A: So my brother and his wife had a son a year before Seth, his name is Matthew, and Matthew when he was about 2 he was diagnosed with probably autism. And oh they just went crazy and they were so worried and they were getting all these different interventions and all of this. And I was like, Seth was a year at the time and no clue that anything was wrong with him at all. And I was like oh my gosh I would never be like that if my child were disabled. I would just accept it, it’s totally fine you know. And so then when Seth was 3 he got diagnosed and I was like [gasps]. Which I always, it’s a good experience. I always think about it like whenever I look at someone else I’m like oh I wouldn’t be that way but I’m like maybe I would be. You know I really, we really had no clue. We really didn’t. We knew he was quiet. We knew he didn’t talk much but it just never occurred to us like he seems social to us, he loved playing with his big brother. We knew that sometimes we would call him and he wouldn’t come but if his brother called him he came immediately so. And he was happy with us. So I mean there were so many things like it was just such a shock to us when he was diagnosed. It was, when he was two and a half I wasn’t worried about him at all. Then when he was, maybe when he was two I wasn’t worried, when he was two and a half and still wasn’t talking, the doctor said you really need to take him to a speech therapist and I was like okay fine whatever I don’t care. So I called the school, the school had a free speech therapist and so they came out to the house and they did, and they said we’re just going to be here for a month we’re going to come once a week and we’re just going to observe. And so they came and I thought it was really stupid, everything they were doing was really dumb, like he’s fine, its ok [laughs]. And then at the end of the month they said well we think he’s got some mental deficits. And I was like no he doesn’t, like I understand he isn’t talking very much but they saw other things you know, like he wasn’t playing with the toys appropriately. He wasn’t, I don’t know. I mean he read, but he didn’t read books but, he sat and listened to books and to me he seemed fine anyway. So after that month I was still kind of fighting it like no he’s perfectly fine. But by then was two and a half, or like two and nine months maybe. And then and then I started reading, like we had noticed some weird things about him like certain songs would make him cry and we didn’t know why, like really, really cry. And he would listen to some songs over and over again. And he would look at things out of the sides of his eyes. So then I started reading about it a little bit. They didn’t call it autism, they called it pervasive development disorder. And so I was reading about pervasive development disorder and I started reading all these things and I was like okay this is sounding more and more like Seth. And then finally we took him to Iowa City to be diagnosed and they said “Oh yeah absolutely autism.” So by the time we get to Iowa City I was already, like I was out of denial. At that point I was like oh my gosh he really has autism and Oscar was more like oh no he’s fine. He’s fine. He’ll totally be fine. We’re not going to do anything until he turns five. If he’s not talking when he’s five we’re not going to, you know then we’ll be worried about it but for now we are going to let it be. And I was like no early intervention, we’ve got to start doing something right away so that’s when we did the ABA. We actually flew someone out from Maryland who came once a month, we got a bunch of Drake students to come and learn how to do ABA in our house, we live really close to Drake, and really started working on it. And the first thing that was wonderful is that he learned to use the toilet. So we hadn’t done a lot of toilet training. His older brother hadn’t really learned to use the toilet much until he was 3 so we weren’t really worried about it. And then suddenly we, were really worried that he had autism, or I was really worried that he had autism so I was concentrating on toilet training so that was on of the first things we did with ABA. He learned really quick. It was wonderful. He started learning words but then it kind of stopped. Like it should have, if he was going to benefit a lot, actually that’s not true, he benefited a lot, but if he was going to get better it should have, we should have started seeing things within about six months and we didn’t. But we kept going for four or five years. So I think it’s really hard, the other way I described it is, its like so there’s this movie called Bounce, its an old movie, Gwyneth Paltrow and Ben Affleck and like I don’t like either of them now but I liked them at the time. In the movie she has something terrible that happens to her and she talks about bounce that’s why the movie is named Bounce. And she said that being about a disaster or the thing about tragedy is when, and people will say you’ll bounce back, right? But the thing is yes you do bounce back and then the ball goes down again and you bounce down again and then back and then down and then back. And that’s how I felt autism was. It was like oh my god he has autism and then it’s but there’s ABA, ABA is wonderful, let’s get ABA, that’s great. And then six months later it’s like oh this might not be the solution that we thought it was. And so then you bounce again. And then in the world of autism there’s so many different kinds of treatments you know so it was ABA and then it was well lets do floor time and lets do speech therapy and OT, occupational therapy. And then there’s this other program called RDI, relationship development intervention, and you know every time, and we spent tons of money, and it’s okay, I mean we know we did everything we could but every time something didn’t work you just felt like you were falling all over again. So I think that’s for a long time how we felt. And then five, it’s a big thing in the literature, in the autism literature, like if your child hasn’t recovered by five they’re probably not going to. So that was like his fifth birthday was like a really depressing time.And you know it’s taken along time. Well then so then it was like okay, fine you know we’re gone except this is fine we’re just going to get him the best school possible, the best activities as possible, we’re going to make the best life for him. And then in third grade, he started, in fourth grade, in fourth grade he started getting really violent. I was like okay I don’t have enough already, with you know he’s got severe autism and we’re having a really hard time communicating. And then he has to get aggressive on us, like what is happening [laughs]. And I mean my husband is so not aggressive and I am not aggressive. Like we are pacifists, but we’re natural pacifists you know like it would never have occurred to us to hit someone. And he was like attacking us and attacking people at school. And so again then it was new interventions. It was like you know it used to be like I wanted everything the best like I wanted him to be included in regular classrooms and I wanted him to have the best academic support and like I knew he was, he is very smart. I mean he’s very good at computers. He can read really well. By then he could read really well. He can’t answer questions so we don’t know how much he comprehends. I think he comprehends more than we think. But I don’t know, maybe he comprehends it in a different way. So but then once the aggression started it was like okay now all I want is him to stop hitting. Like I don’t care if he talks, I don’t care if he reads, like I don’t care if anything else happens, I just want him to stop hitting. And so then he goes through a lot of different interventions for that. And we went through every thing and I remember sitting down with, and we took him to make this special occupational therapist, who was suppose to be so good with people with autism, and we told her about, that he attacks. And he didn’t attack her, he attacked Oscar in front of her. And after that, I mean she’d been working with us like this is why we were seeing her but she’d never seen one of those attacks and afterwards she was like I cant see him anymore. And she said that wasn’t aggression that was assault. And I was like well yeah that’s what we’ve been telling you! But she hadn’t known, and she said yeah I know you told me I just didn’t understand until I saw it. So you know we would have that like agencies would be like, the very agency we were going to for help, would then say “no I’m sorry we can’t we can’t take this child it’s too dangerous.” Well now what do we do? And amazingly I mean the schools take him and they him took him, I mean now he’s at Ruby Van Meter, which is a special school for kids with disabilities, but up until 8th grade he was in normal school, often in the classroom that was just for kids with disabilities but at least he was in a normal school. So I mean they really supported us through the way. So that’s been really hard. Then finally when he was in 10th grade….well the other thing is he elopes [runs away]. So he would leave the house and he would just start running and running and we’ve lost him, a couple of times we called the police. We have what now is like sort of a funny memory but of course it was terrifying at the time. We went to New York City and we went to Central Park and he loves this movie called The Troll in Central Park. So we, so he really wanted to see Central Park and my other son really wanted to see Central Park too so we went there. We stayed with friends in New Jersey and we took the train in to New York and we went to the museum, the natural museum, the Natural History Museum, and then we went to…well I don’t know what kind of museum it is, it’s the one where Night in the Museum, and then we went walking around Central Park. He had seen a half a bottle coke. He really likes Coca-Cola. So he had seen half a bottle of coke and he really wanted it. And it was just on a park bench in Central Park. And I was like no Seth, you are not drinking that. We went and got him another coke but he was really agitated and we were walking around, walking around and then suddenly like we were probably like a mile away and he said coke and he pointed to where the park bench had been, like that direction. And he just broke away from me and took of running. And he was already like maybe 12 years old. So he could run way faster than any of us. And we were running after him but I fell down and my knee was bleeding and so I called the police because we had called the police a couple of times here [in Des Moines] I called the police, no I called 911, and I was like my son is escaping, like my son has autism and he’s running through Central Park and we need help. And she was like “are you kidding me.” I mean literally she said “this is not the reason, you’re telling me your 12 year old son”, he was actually 14, “you’re telling me your 14 year old son is running through Central Park and that we’re supposed to send the New York Police Department out to help you. Don’t you think you should help your son?” And I was like yes but he got away from us and he runs really fast and we don’t know where he is! He’s in Central Park, he has autism, and she’s like “this is not an emergency”, and I said well it will be an emergency if he gets hit by a car. And she said “if he gets hit by a car you call back.” [laughs]. Like oh my gosh…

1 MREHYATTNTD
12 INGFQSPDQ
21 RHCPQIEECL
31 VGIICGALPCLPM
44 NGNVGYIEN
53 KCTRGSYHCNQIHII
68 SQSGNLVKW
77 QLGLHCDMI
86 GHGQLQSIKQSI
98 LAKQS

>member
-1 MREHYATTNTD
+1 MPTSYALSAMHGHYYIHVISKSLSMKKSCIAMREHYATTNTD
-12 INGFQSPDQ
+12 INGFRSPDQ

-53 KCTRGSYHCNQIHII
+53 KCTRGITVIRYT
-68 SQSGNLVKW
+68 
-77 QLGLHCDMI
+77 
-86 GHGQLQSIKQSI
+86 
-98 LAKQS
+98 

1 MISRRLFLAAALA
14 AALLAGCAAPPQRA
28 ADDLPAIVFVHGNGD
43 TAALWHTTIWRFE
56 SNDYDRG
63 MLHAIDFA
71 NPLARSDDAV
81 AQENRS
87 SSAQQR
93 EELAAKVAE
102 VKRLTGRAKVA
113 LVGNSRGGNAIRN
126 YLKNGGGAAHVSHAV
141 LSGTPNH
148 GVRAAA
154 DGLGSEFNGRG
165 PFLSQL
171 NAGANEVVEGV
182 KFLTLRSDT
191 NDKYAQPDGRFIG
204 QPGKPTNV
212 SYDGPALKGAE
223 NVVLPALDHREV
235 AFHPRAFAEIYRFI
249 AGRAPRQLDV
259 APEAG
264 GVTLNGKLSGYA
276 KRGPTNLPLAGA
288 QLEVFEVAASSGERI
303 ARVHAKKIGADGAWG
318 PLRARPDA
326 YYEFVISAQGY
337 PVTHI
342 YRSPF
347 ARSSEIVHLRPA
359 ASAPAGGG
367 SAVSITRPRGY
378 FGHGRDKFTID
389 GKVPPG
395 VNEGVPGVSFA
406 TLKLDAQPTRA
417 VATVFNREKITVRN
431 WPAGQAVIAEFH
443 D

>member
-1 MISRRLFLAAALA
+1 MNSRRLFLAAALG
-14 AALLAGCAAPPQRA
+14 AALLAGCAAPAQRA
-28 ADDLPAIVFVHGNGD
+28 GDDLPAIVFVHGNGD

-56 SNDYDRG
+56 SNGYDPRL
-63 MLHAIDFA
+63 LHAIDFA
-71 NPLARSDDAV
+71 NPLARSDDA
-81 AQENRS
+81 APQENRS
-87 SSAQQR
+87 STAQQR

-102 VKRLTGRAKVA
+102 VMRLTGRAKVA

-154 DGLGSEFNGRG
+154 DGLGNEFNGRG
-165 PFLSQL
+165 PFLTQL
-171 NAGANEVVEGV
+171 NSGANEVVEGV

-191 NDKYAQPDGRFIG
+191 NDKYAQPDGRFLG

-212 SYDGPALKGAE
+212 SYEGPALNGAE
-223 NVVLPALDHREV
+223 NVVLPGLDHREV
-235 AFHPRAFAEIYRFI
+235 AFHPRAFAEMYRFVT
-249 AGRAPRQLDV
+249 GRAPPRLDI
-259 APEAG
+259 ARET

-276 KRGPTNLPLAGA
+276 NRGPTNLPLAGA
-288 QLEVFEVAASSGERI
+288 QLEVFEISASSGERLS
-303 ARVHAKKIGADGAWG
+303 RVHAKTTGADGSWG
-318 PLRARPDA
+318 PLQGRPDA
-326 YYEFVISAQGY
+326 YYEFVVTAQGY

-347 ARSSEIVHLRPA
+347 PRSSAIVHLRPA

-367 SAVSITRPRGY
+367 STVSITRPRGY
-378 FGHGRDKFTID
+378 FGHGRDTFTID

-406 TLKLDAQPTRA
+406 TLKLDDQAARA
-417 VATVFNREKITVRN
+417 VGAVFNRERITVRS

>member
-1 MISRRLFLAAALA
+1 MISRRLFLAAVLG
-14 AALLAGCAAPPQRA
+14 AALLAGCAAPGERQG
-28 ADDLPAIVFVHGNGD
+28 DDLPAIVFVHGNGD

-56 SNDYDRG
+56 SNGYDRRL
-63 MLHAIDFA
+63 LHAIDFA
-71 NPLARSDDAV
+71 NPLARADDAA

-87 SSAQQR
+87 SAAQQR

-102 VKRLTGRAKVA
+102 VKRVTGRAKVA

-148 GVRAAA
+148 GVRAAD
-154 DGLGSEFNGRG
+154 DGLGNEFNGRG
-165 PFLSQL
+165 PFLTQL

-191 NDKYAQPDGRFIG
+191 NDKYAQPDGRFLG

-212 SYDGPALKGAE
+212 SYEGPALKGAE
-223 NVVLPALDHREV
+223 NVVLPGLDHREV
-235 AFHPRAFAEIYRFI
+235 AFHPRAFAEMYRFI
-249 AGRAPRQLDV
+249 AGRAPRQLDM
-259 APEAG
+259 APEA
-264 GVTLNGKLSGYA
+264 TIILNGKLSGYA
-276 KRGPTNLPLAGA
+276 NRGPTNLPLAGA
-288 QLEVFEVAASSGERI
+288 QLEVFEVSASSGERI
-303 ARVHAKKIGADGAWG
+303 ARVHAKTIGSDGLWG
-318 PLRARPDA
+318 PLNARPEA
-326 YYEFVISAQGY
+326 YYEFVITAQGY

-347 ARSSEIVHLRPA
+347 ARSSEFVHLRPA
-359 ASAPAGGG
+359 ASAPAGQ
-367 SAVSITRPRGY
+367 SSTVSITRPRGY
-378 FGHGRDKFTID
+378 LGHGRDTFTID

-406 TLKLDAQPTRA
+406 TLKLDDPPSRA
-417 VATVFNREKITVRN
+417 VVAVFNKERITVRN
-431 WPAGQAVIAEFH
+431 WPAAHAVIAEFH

L: oh my gosh!